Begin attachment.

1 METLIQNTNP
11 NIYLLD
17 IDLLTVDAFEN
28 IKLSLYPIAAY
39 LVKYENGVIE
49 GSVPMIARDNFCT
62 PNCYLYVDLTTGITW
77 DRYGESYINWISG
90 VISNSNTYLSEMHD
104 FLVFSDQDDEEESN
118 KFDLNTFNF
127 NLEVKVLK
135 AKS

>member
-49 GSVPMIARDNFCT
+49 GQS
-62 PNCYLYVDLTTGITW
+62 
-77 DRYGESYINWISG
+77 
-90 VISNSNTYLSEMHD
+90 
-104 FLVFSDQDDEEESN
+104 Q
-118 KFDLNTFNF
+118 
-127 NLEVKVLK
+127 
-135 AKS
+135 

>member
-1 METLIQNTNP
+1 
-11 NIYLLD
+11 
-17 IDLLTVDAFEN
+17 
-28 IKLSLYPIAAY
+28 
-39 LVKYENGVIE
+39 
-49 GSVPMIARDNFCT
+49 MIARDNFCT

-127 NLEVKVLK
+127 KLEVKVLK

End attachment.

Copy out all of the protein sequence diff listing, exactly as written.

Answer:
1 METLIQNTNP
11 NIYLLD
17 IDLLTVDAFEN
28 IKLSLYPIAAY
39 LVKYENGVIE
49 GSVPMIARDNFCT
62 PNCYLYVDLTTGITW
77 DRYGESYINWISG
90 VISNSNTYLSEMHD
104 FLVFSDQDDEEESN
118 KFDLNTFNF
127 NLEVKVLK
135 AKS

>member
-49 GSVPMIARDNFCT
+49 GQS
-62 PNCYLYVDLTTGITW
+62 
-77 DRYGESYINWISG
+77 
-90 VISNSNTYLSEMHD
+90 
-104 FLVFSDQDDEEESN
+104 Q
-118 KFDLNTFNF
+118 
-127 NLEVKVLK
+127 
-135 AKS
+135 

>member
-1 METLIQNTNP
+1 
-11 NIYLLD
+11 
-17 IDLLTVDAFEN
+17 
-28 IKLSLYPIAAY
+28 
-39 LVKYENGVIE
+39 
-49 GSVPMIARDNFCT
+49 MIARDNFCT

-127 NLEVKVLK
+127 KLEVKVLK